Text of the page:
The study material (papers + lecture slides) for the course-attending students will be made available in clearly-marked threads on the Virtuale page of the course. They will be uploaded before the beginning of the course. However, please notice that they may be modified/upgraded in due time as the lectures take place. Timely information about any change/upgrade will be provided to the students who attend the course.

 

Grading criteria for the written exam of non-attending students

The written exam will be based on answers to 6 questions. The final grade will consist of the sum of the grading points obtained for each answer.

The grading criteria for each answer are the following:

  • consistency (i.e., whether an answer does reply to the specific question at hand)
  • relevance (i.e., how deeply an answer addresses the core point of a question)
  • completeness (i.e., whether all the important points are discussed by an answer)
  • logic (i.e., whether an answer outlines the reasoning that stands behind it, or why a certain answer is provided)

A deep understanding of the topic, evidence of critical reasoning, an effort to discuss the relevant aspects of a topic and to explain the economic intuition will lead to a final mark within the range 5-6 points for an answer.

A demonstration of mild understanding about the question topic, along with a unsatisfactory evidence of logical reasoning limited efforts to discuss both the relevant aspects of a topic, and to explain the economic reasoning will be evaluated with a mark in the range of 3-5 points for an answer

A limited understanding of the question topic, coupled with below-average logical skills, inconsistent efforts both to discuss the relevant aspects of a topic and to explain the economic reasoning will lead to a mark in the range of 1-2 points for an answer.

Evidence of a complete lack of understanding about the topic, inadequate logical skills and the demonstration that there are no efforts to discuss the relevant aspects of a topic will lead to a 0 point mark for an answer.

 

Grading criteria for both the midterm exams and the opinion piece of attending students

Each midterm exam will include 5 questions. Written answers will be provided by the students on all the questions.

The opinion piece will include a statement by the professor. A comment on the statement will be required. No limit on the number of pages will be imposed. The student may use any material in order to prepare the piece. In short: the opinion piece will provide the  students with an opportunity to apply to a specific case all the scientific theories, ideas and notions discussed during the course.

The grading criteria are as follows:

  • consistency:

    do the answers provided in a midterm exam address the questions at hand? Or do they tackle questions that are not asked in the midterm?

    does the opinion piece address the core scientific point of a statement in a final examination?

  • relevance:

    how deep does the student go into addressing the questions of a midterm exam? Does the student provide answers that elaborate critical answers?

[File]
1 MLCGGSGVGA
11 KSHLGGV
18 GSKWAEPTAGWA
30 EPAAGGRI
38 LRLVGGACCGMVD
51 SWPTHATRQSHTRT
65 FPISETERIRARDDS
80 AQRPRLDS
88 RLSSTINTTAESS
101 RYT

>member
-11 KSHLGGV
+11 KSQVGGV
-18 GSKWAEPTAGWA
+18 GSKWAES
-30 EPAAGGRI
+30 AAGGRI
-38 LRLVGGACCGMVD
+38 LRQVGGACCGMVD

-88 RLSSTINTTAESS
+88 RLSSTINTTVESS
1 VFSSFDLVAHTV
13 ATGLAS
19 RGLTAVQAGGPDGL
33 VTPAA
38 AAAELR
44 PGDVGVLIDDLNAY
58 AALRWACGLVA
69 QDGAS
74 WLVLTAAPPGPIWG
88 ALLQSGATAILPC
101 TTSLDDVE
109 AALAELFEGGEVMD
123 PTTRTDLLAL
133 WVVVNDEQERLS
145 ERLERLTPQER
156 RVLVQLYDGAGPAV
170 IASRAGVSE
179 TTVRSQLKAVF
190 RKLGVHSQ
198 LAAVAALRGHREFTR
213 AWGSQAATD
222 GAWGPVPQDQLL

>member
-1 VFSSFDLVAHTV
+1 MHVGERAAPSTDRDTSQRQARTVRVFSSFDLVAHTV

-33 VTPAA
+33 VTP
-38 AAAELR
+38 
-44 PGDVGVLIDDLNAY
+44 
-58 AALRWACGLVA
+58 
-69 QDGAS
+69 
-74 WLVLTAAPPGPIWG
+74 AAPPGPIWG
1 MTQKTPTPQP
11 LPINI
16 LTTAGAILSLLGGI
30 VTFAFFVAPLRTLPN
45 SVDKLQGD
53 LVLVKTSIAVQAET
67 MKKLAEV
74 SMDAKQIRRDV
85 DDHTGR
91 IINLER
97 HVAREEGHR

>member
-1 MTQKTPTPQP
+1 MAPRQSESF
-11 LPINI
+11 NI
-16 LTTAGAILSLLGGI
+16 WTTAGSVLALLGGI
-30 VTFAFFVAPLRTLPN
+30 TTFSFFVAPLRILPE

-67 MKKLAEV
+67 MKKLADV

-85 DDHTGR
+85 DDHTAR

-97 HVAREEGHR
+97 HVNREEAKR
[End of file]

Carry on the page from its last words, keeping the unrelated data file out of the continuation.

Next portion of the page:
how deep does the student go while tackling/arguing about the key point of a statament? Does the student discuss all the assumptions that he/she introduces in his/her opinion piece?

  • logic:

    is there a reasoning behind the answers to the questions in a midterm exam? How carefully is that spelled out and explained?

    does the text of the opinion piece explain the reasoning behind the comment that a student proposes? How sound is that reasoning based on the study material covered during the course?

Evidence of substantial understanding of the topics touched upon, evidence of critical reasoning, an effort to explain the economic intuition will lead to a mark within the range 4-5 points for the final examination and within the range 12-15 points for each midterm exam.

A demonstration of mild understanding about the questions or statement topic, mildly-satisfactory evidence of logical reasoning, limited efforts to explain the economic intuition developed by the student will be evaluated with a mark within the range 2-3 points for the final examination and within the range 7-11 points for each midterm exam.

A limited understanding of the question topic coupled with below-average evidence of application of logical skills, inconsistent efforts either to discuss the relevant aspects of a topic or to explain the economic reasoning will deliver 1 point for the final examination and a mark within the range 1-6 points for each midterm exam.

Evidence of a complete lack of understanding about the topic, inadequate logical skills and the demonstration that there are no efforts to discuss the relevant aspects of a topic or a question will lead to a 0 point mark both in the midterm and in the final part of the exam.

 

General questions

Can a student attend the course and take the exam as a non-attending student? YES.

Is writing the opinion piece compulsory for all the attending students? YES.

Can a student obtain a negative number of points on the piece? NO.

Can a non-attending student obtain a negative number of points on the answers for a written exam? NO.

For any questions or comments, please do not hesitate to contact the professor.

Teaching tools

The students who attend the course will be provided with a 'paper pack' including all the scientific articles, and set of slides for each lecture topic.

These materials will be made available on the Virtuale page for the course.

Office hours

See the website of Paolo Zagaglia